Scientists announced yesterday that they had found stem cells in the amniotic fluid of pregnant women that have similar characteristics to embryonic stem cells. While these new stem cells hold great promise, they will not replace embryonic stem cells:
- There are questions over whether the amniotic-fluid stem cells can differentiate into as many types of cells as embryonic stem cells, thereby limiting their medical application.
- It is unlikely that amniotic-fluid stem cells will be as useful as embryonic stem cells for studying early human development, one of the most promising areas of stem cell research.
- Scientists already know that stem cell research is not “one-size-fits-all”; different types of stem cells will be necessary to treat different types of injuries and diseases, so while these new stem cells will be medically useful, they will likely not replace embryonic stem cell research and therapies.
- It will take years for other scientists to reproduce these results, then try to convert them to materials that could be used first in animal models of human disease, and then test them in a few people for safety. Meanwhile, we already know how to obtain embryonic stem cells, while the research continues to advance rapidly,
- Prominent stem cell scientists agree that the amniotic-fluid stem cells will not replace embryonic stem cells:
Dr. Robert Lanza, chief scientist at the stem cell company Advanced Cell Technology, said “[these new stem cells] can clearly generate a broad range of important cell types, but they may not do as many tricks as embryonic stem cells.”
Dr. George Daley, a Harvard University stem cell researcher, said “While the [new stem cells] are fascinating subjects of study in their own right, they are not a substitute for human embryonic stem cells, which allow scientists to address a host of other interesting questions in early human development.”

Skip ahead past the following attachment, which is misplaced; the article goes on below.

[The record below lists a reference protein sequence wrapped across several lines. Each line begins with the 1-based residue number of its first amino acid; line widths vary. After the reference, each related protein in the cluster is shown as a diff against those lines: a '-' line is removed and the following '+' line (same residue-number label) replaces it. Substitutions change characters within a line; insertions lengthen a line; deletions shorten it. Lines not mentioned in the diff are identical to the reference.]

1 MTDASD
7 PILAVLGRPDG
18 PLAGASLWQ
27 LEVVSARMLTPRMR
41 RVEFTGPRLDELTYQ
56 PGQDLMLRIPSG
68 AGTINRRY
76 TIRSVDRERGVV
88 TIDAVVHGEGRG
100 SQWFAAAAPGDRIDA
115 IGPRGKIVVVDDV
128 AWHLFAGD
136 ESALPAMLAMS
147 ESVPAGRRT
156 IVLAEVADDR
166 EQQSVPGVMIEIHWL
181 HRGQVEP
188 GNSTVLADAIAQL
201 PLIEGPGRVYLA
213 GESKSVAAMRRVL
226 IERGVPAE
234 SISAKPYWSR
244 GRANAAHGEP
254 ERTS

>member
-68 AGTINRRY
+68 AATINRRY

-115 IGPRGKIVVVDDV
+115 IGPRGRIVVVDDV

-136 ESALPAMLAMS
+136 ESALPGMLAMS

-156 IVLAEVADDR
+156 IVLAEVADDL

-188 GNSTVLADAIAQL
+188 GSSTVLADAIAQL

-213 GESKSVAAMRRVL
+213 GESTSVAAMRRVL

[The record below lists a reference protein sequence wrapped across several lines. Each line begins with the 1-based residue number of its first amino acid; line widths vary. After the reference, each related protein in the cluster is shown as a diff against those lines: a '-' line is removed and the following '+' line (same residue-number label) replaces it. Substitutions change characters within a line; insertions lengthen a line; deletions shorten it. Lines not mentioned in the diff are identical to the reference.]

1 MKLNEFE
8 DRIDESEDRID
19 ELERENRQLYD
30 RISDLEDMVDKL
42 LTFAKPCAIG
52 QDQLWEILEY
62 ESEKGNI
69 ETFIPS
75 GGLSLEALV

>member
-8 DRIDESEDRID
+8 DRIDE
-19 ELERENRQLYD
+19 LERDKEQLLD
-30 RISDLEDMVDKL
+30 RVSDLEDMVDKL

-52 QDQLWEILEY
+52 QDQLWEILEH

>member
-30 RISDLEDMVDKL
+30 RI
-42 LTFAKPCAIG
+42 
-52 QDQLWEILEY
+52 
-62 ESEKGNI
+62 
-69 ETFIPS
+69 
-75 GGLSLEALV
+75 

Dr. Larry Goldstein, a professor of cellular and molecular medicine at UC San Diego, said the absence of tumors in the new stem cells might signal a limitation. “It makes me wonder how pluripotent they are.” Though the cells might prove useful in some circumstances, Goldstein said, they aren’t a substitute for embryonic stem cells. “They built a screwdriver here, but I need a wrench.”
Dr. Anthony Atala, director of the Institute for Regenerative Medicine at Wake Forest University School of Medicine and the leader of the group of scientists that discovered the amniotic-fluid stem cells, commented that the new stem cells would not replace embryonic stem cells.
- Researchers have used embryonic stem cells in laboratory animals to treat paralysis, slow vision loss, and reverse some of the symptoms of Parkinson’s disease. They have also used human embryonic stem cells to create cardiovascular precursor cells that could lead to treatments for heart diseases, T-cells that could lead to a cure for AIDS, and insulin-secreting cells that could lead to a cure for diabetes.
While these new stem cells will not replace embryonic stem cells, the discovery does demonstrate the potential in basic research on stem cells from various sources, and the need to pursue stem cell research on all fronts and from all sources. Congress needs to give our scientists access to the best tools available in the race for life-saving cures, and it can take the first step this week by passing the Stem Cell Research Enhancement Act of 2007.
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Jonathan D. Moreno
Vice President, Democracy and Government Reform